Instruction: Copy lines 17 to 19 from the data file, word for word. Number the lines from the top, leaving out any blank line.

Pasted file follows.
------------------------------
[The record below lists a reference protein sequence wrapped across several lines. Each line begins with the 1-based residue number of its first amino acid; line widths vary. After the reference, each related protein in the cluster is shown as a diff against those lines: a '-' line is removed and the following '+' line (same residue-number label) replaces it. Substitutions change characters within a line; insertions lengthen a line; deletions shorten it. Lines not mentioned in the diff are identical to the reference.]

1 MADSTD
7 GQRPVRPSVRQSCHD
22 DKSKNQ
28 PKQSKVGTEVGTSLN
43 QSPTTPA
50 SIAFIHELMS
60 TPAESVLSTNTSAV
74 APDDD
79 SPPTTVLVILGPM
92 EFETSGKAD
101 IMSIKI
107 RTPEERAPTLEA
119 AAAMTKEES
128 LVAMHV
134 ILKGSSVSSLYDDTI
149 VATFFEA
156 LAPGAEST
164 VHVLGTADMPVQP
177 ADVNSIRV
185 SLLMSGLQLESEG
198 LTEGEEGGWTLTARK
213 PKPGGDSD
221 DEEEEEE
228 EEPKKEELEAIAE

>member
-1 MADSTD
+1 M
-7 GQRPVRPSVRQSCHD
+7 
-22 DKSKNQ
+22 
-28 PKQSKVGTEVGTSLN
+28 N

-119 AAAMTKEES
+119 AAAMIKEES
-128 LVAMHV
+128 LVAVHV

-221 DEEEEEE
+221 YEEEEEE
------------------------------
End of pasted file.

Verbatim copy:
149 VATFFEA
156 LAPGAEST
164 VHVLGTADMPVQP